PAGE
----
Designing a billing series to bring in checks from unpaid orders.
So, "Designing the billing series" or "The marketing job doesn't stop when we get the unpaid order in house" may be an area where business-to-business publishers can both learn from and envy consumer magazine publishers.
The folks at Martha Stewart Living do an excellent job with all their billing and renewal pieces. One advantage they have is working with one title. Of course, every piece in the billing and renewals series is "customized" for Martha's subscribers.
On the other hand, at XYZ publishers, who publish 23 b-to-b newsletters, perhaps it's simply asking too much to expect 23 individualized billing or renewal series designs.
Here are some decisions you have to make that can affect the ability to design a strong billing series.
* When to begin. ASAP. Send a welcome package with letter, first issue and invoice. For newsletters, this package can go First Class without postage cost worries. I don't like to send an invoice before an issue is received, but you want new subscribers to receive a notice while the "buying decision" is as fresh in their mind as possible.
* How many to send. Three to five seem to be the industry norm. They don't have to look identical. You can send one in a #10 and one closed face. It doesn't have to be an unbroken series of #7 3/4 window envelopes.
MPL Ltd. in Canada varies the color randomly for the envelopes, invoices and letters (using tints of gray and red as well as white), so that the customer never receives two identical-appearing packages.
* How many issues to fulfill for an unpaid order. You don't want anyone to think, "This thing just keeps coming." Two for a monthly and three for a twice monthly or weekly are probably enough.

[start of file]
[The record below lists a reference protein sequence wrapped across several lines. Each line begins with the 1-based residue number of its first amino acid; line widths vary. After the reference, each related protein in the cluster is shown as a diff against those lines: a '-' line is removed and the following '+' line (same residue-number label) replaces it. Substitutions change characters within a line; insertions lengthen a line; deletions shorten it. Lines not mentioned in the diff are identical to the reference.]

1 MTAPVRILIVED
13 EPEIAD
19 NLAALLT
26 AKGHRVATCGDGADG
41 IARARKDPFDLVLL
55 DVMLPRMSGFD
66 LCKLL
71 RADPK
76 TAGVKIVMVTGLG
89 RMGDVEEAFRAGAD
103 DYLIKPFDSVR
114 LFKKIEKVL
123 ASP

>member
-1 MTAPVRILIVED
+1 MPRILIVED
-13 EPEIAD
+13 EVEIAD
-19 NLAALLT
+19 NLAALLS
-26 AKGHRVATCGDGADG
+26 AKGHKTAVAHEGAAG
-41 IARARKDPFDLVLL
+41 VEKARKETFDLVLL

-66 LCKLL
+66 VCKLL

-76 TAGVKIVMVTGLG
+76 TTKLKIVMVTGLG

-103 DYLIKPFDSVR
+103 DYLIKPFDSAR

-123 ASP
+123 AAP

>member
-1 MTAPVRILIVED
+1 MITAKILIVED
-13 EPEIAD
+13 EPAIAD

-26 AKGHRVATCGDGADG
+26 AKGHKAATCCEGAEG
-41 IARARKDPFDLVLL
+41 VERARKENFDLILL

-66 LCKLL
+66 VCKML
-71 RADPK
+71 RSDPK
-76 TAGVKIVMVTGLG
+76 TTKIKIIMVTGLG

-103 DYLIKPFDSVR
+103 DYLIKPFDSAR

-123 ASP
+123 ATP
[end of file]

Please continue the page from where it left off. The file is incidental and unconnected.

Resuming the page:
Bruce Levenson at UCG notes that he "makes a tentative renewal decision" as soon as after reading two or three issues of a new publication. That should certainly also hold true for a "bill-me" order.
* Nesting an invoice. That should be effective with the "we can't send any more issues" copy. Admittedly an administrative headache. Yes, the subscriber to many business publications may be remote from the accounting office, but the nested invoice can be a needed reminder to get a check cut or request a purchase order. At this point, as much as anything else, you need a decision.
* How tough do you want to get? These are legitimate orders; you can turn them in for collection. What you can't do is threaten that action if you aren't going to follow through. But, you can be fairly stiff with language along the lines of "We did our part. We trusted you to do yours." I've written the third piece in a four-part series as a friendly "personal letter" from someone in circulation. "I don't want to have to turn this over to our collections department."
Are there features you can push even on a "generic" billing series?
* The 800 toll-free number or numbers for customer service and editorial questions.
* The "We'll send you the premium--'Your exclusive executive special report'--as soon as we receive payment" copy. It's possible the subscriber forgot about the great premium that was part of the deal.
* The guarantee. At this point the subscriber is really still on the fence about paying, and it can't hurt to restate the guarantee.
A few years back, a couple of publishers were having good results by sending a final "short-rated" bill--four issues on a $295 biweekly comes to $49.17. I haven't heard much about that recently, though.
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|Publication:||The Newsletter on Newsletters|
|Date:||Oct 15, 2001|
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